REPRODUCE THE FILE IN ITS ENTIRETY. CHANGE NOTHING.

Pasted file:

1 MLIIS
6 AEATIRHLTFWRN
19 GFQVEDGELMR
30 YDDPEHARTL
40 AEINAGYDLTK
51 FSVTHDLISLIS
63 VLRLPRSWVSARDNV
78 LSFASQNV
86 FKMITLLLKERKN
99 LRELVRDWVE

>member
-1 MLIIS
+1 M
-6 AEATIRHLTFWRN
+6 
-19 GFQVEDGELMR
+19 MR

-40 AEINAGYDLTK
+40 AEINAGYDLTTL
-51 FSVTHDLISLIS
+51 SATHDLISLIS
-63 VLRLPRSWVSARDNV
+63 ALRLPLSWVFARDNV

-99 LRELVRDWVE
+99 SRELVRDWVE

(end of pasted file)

1 MLIIS
6 AEATIRHLTFWRN
19 GFQVEDGELMR
30 YDDPEHARTL
40 AEINAGYDLTK
51 FSVTHDLISLIS
63 VLRLPRSWVSARDNV
78 LSFASQNV
86 FKMITLLLKERKN
99 LRELVRDWVE

>member
-1 MLIIS
+1 M
-6 AEATIRHLTFWRN
+6 
-19 GFQVEDGELMR
+19 MR

-40 AEINAGYDLTK
+40 AEINAGYDLTTL
-51 FSVTHDLISLIS
+51 SATHDLISLIS
-63 VLRLPRSWVSARDNV
+63 ALRLPLSWVFARDNV

-99 LRELVRDWVE
+99 SRELVRDWVE